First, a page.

• Work Time

    Mon - Thu 8 AM - 4 PM
    Fri 8 AM - 3:30 PM
  • Address

    Winding Way, Salisbury,
    Wiltshire,SP2 9DY

Protected Characteristics



At Woodlands, we strongly believe that it is important for our children to gain a meaningful understanding of the world they are growing up in, and to learn how to live alongside-and to show care and respect for- a diverse range of people.


We value the uniqueness of us all as individuals, and strive to enable our children to feel comfortable with their own identities and at ease and confident with others. We heavily invest in the social and emotional aspects of learning.


Therefore we are committed to developing an appreciation of the benefits of diversity, celebrating what we have in common, and promoting respect for the different protected characteristics as defined in law.


The Equality Act became law in 2010. It covers everyone in Britain and protects people from discrimination, harassment and victimisation.


Everyone in Britain is protected. This is because the Equality Act protects people against discrimination because of the protected characteristics that we all have.


Under the Equality Act, there are nine Protected Characteristics:


  1. Age
  2. Disability
  3. Gender reassignment
  4. Race
  5. Religion or belief
  6. Marriage or civil partnership
  7. Sex
  8. Sexual orientation
  9. Pregnancy and maternity


At Woodlands, we have a well-considered, age and stage appropriate approach to the coverage of the protected characteristics, in order to:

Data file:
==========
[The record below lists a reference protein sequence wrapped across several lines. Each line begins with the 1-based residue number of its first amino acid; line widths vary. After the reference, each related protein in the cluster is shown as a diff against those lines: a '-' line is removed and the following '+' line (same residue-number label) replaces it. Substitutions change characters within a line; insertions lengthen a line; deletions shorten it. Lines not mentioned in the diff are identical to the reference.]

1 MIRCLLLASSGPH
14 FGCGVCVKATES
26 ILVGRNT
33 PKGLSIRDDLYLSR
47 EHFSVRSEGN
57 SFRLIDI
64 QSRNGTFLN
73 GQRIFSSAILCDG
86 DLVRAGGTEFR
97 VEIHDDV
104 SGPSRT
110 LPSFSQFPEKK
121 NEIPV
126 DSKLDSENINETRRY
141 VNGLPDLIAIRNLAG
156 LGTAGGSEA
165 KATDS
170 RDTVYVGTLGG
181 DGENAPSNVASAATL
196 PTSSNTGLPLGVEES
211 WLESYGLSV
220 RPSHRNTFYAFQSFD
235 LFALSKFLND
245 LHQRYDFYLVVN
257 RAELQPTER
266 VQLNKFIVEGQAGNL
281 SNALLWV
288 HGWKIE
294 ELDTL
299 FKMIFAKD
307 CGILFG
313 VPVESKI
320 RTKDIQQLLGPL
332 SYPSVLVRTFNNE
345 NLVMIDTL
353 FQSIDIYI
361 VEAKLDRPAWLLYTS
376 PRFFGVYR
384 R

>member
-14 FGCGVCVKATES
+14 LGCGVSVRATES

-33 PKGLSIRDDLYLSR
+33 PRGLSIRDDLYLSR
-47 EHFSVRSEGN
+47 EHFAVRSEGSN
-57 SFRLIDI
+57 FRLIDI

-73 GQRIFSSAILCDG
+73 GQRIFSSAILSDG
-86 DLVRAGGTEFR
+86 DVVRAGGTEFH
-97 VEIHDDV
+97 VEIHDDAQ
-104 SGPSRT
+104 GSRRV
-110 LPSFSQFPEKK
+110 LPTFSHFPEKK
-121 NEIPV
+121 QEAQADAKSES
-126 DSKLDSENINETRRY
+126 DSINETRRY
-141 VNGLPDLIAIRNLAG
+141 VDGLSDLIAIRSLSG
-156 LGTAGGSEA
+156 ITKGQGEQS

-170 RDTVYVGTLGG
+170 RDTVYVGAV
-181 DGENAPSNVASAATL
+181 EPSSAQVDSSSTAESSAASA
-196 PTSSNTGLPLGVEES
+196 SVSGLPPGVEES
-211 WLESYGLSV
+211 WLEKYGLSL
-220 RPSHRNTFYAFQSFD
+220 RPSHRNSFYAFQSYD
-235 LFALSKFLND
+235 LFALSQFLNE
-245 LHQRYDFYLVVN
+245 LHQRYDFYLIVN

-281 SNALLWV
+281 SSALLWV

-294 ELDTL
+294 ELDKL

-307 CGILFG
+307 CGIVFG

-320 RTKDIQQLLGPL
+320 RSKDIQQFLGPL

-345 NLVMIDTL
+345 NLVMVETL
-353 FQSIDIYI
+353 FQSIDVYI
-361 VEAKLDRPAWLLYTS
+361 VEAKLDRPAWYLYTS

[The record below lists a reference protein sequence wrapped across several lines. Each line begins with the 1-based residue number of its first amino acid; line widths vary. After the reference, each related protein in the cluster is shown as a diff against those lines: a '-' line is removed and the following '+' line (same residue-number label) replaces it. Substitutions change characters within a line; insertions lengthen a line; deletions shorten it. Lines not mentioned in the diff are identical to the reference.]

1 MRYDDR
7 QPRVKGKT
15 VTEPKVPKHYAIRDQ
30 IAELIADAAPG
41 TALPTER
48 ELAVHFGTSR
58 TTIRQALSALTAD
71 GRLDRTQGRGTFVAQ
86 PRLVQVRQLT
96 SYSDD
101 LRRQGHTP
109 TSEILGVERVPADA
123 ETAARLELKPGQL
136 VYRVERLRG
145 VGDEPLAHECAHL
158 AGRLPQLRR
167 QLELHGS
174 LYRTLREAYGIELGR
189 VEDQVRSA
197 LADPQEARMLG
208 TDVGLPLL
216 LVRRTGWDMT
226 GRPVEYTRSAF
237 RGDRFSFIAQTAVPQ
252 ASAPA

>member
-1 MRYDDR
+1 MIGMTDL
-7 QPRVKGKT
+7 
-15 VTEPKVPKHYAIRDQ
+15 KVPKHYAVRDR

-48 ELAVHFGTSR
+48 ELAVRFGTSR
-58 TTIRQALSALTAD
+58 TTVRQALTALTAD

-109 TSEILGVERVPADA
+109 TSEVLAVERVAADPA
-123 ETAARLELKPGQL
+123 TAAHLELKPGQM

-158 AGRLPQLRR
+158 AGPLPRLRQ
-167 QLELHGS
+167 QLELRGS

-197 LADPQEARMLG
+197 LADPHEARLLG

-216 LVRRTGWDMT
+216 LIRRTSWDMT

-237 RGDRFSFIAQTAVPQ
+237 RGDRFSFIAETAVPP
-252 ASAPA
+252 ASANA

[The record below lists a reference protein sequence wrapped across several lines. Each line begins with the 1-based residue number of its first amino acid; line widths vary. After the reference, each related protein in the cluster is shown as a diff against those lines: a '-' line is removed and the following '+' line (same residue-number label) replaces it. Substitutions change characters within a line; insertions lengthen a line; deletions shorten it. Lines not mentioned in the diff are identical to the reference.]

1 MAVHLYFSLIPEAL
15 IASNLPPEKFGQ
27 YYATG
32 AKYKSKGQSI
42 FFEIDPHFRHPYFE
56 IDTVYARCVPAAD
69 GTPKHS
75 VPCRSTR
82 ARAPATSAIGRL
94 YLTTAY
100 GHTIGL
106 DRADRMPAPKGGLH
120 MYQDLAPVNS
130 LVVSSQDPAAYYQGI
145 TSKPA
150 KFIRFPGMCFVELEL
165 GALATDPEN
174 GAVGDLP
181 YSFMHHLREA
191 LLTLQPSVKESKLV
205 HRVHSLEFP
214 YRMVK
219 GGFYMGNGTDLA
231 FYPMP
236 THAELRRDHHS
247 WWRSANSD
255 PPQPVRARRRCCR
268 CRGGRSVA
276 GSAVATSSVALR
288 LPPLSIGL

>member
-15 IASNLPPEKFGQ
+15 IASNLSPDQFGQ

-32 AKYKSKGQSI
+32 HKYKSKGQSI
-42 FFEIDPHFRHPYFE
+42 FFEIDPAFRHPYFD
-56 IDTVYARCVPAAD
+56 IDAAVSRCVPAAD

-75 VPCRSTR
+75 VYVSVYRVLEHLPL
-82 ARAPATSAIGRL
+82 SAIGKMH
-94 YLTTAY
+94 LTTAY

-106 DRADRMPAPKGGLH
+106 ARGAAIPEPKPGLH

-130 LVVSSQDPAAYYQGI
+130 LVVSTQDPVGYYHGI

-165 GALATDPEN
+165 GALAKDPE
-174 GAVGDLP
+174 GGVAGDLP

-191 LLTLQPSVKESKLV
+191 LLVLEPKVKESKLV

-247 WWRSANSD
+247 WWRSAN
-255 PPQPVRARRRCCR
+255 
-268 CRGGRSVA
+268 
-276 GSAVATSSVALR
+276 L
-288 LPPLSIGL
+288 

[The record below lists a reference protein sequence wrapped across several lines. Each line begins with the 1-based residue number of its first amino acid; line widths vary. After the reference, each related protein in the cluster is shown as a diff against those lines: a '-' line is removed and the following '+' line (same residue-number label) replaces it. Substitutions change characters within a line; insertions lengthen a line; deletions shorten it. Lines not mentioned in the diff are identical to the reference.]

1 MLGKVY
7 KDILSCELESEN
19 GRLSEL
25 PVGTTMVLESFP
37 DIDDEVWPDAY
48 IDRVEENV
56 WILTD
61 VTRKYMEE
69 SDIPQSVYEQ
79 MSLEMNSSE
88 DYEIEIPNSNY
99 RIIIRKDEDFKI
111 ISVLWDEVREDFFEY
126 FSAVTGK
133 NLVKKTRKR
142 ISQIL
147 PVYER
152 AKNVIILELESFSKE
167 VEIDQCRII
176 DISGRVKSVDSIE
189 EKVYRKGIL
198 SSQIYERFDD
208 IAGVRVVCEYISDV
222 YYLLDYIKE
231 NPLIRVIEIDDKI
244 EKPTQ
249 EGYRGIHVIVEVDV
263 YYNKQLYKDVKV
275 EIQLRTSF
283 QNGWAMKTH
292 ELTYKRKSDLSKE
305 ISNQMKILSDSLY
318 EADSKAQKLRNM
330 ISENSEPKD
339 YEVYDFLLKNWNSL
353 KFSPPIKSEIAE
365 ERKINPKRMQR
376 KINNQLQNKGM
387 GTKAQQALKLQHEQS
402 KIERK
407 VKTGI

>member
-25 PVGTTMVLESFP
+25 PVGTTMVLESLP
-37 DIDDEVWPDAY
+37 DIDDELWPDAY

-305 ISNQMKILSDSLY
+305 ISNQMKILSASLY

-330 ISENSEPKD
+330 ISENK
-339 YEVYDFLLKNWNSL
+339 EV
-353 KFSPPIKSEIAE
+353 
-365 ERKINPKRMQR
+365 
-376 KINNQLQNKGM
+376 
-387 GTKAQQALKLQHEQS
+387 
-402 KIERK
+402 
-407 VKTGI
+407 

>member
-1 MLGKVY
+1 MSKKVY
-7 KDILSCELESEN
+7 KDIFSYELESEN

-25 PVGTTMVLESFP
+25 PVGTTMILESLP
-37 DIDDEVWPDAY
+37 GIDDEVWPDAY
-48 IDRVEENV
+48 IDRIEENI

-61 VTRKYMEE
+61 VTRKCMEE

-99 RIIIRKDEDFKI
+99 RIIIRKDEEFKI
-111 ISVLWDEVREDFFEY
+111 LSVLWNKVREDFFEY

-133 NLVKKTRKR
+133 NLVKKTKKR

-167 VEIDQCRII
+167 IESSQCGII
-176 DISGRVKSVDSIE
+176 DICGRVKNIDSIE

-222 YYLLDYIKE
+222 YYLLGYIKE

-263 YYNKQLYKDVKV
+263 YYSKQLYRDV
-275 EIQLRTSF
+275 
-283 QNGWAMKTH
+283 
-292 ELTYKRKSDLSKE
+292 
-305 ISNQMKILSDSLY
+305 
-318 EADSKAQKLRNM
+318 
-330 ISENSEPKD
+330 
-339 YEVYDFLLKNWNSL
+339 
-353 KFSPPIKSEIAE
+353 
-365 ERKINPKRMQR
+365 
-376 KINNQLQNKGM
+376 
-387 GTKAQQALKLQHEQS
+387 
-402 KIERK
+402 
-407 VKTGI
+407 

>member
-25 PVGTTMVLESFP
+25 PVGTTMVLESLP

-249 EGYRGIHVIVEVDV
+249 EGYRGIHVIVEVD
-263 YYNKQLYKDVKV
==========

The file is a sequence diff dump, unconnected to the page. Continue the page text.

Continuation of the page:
• eliminate discrimination, harassment, and victimisation

  • advance equality of opportunity for all

  • foster mutually respectful and positive relationships throughout our welcoming and inclusive community.


From Nursery and Reception onwards, engaging and relevant picture books are chosen using our “Head, Heart and Hands” approach. The variety of genres increase in complexity and depth as the children move and progress through the school, as do the range of diverse protagonists, authors and illustrators. These texts and portrayed characters encourage positive and guided discussion of the protected characteristics in a cohesive and joined-up way.


Broad representation in the books we enjoy is vital. Firstly, it teaches children with one or more protected characteristic that they are not alone, and that their characteristics are to be celebrated. Secondly, it teaches children outside of these groups to appreciate the differences and commonalities they share with the heroes and heroines in their favourite stories.




We have created our own bespoke “Points of View” sessions (in EYFS and KS1 so far) which essentially encourage the children to think for themselves and to think of others.


They provide a safe and supportive learning environment where children can develop the confidence to ask and answer questions, challenge the information they are offered, draw on their own experience, express their views and opinions and put what they have learned into practice in their own lives.


Children are given the tools and structures to develop fluent, rich and deep thinking and talking.


Exploring different points of view develops empathy, mutual respect and an appreciation and celebration of diversity.


A typical example session (Y2 T3 W5)

The children were asked philosophical warm-up questions such as “What is good, bad or interesting about being different?”, then played a “Fruit Salad/ Swap places” Diversity game before sharing and responding to “We’re All Wonders” (R.J.Palacio). They then worked in pairs to complete a Diamond 4 prioritising game where they had to discuss, negotiate and choose which statement they felt was the most important etc. out of the following options:

The Earth is big enough for all kinds of people.

People can change the way they see.

Look with kindness.

We’re all Wonders.